Apoptosis induction analysis

The apoptosis analysis was performed using the Anexin V Biotin-Streptavidin FITC test. Briefly, dense culture of P815 tumor cells in 25 cm2 flasks (3 x 106 cells in 10 mL DMEM), were treated with 40 µg of respectively EEP or EAEP. After 12 h of treatment, cell pellets were PBS washed and stained with annexin V-Biotin and treated sequentially with streptavidin conjugated to fluorescein isothiocyanate (FITC) for 1 h. Then, cells were treated with the propidium iodide (PI) solution, washed with PBS and visualized with a microscope equipped with fluorescence filter (Olympus OM52) in aim to detect apoptosis induction. The assay is based on the ability of annexin V (green fluorescence) to bind to the phosphatidylserine exposed on the surface of cells undergoing apoptosis (Vermes et al., 1995).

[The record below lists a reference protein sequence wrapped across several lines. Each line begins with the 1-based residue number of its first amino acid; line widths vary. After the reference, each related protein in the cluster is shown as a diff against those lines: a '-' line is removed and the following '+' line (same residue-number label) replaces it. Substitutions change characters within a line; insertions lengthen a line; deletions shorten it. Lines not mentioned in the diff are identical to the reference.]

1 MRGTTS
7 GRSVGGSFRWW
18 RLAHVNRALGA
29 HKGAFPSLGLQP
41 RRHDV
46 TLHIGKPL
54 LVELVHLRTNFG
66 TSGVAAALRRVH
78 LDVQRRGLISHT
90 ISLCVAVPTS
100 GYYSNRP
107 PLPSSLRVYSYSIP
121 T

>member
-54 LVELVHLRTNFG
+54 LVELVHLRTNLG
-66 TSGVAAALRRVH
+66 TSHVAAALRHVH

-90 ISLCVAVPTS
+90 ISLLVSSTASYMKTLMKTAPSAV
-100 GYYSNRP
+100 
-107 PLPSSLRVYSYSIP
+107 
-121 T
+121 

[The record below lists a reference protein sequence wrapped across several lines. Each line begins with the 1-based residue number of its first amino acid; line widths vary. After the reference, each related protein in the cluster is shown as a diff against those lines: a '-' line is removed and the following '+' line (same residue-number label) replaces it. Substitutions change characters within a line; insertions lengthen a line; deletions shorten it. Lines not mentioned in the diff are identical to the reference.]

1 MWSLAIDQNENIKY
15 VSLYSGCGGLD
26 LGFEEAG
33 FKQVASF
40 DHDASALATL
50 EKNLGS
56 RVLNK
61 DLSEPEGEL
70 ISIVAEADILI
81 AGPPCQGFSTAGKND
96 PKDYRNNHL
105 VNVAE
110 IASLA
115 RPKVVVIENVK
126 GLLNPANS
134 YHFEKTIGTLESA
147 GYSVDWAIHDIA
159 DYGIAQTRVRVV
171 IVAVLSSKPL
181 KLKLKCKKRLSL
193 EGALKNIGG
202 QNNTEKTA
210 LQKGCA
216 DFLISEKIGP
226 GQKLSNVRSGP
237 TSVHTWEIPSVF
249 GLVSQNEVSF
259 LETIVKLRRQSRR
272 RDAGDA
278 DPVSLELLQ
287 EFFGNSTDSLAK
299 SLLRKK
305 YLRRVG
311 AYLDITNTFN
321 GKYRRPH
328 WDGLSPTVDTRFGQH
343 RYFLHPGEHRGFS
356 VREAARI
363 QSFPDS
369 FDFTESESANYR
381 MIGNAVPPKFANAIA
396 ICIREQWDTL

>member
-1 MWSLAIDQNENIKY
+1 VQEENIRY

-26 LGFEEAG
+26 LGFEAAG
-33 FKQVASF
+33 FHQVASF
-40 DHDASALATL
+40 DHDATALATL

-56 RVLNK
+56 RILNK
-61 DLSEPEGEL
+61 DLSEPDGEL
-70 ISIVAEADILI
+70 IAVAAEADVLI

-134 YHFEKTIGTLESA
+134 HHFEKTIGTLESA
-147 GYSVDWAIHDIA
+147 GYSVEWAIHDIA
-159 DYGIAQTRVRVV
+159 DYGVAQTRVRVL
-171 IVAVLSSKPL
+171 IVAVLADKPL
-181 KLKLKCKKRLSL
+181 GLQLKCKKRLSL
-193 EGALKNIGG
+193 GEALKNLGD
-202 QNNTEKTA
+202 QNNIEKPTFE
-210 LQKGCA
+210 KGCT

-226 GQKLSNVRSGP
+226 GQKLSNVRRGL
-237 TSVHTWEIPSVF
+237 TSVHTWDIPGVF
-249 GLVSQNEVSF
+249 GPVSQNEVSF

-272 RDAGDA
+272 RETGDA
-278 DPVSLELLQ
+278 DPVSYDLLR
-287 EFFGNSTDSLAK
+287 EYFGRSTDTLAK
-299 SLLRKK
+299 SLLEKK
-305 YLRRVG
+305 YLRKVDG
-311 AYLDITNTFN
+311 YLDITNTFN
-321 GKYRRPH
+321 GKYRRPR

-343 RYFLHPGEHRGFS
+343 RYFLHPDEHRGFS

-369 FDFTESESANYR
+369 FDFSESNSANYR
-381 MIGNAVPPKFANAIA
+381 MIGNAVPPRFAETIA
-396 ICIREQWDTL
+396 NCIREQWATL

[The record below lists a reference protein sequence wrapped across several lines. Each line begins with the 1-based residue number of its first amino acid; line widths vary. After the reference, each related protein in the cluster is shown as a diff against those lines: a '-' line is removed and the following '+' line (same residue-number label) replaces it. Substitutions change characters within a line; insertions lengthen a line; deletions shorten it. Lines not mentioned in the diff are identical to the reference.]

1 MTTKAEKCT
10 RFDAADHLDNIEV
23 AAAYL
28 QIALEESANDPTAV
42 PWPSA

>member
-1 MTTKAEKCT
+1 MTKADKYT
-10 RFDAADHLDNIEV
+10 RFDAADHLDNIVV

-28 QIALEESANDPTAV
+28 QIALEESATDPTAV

Effect on human peripheral blood mononuclear cells (PBMC)

This test was realized in order to evaluate the effect of the tested extracts on human normal cells. To isolate the PBMC, blood samples in sterile heparinised (10 mL) tubes were collected under medical and ethical committee control from healthy volunteer donors. Peripheral blood mononuclear cells were isolated using standard Ficoll-hypaque density centrifugation. The interface lymphocytes were harvested and washed twice with sterile phosphate-buffered saline (PBS). EEP, EAEP and adriamycin cytotoxic effect was measured in the same conditions as detailed above for tumor cell lines.

Tumor induction in mice and treatment by propolis extracts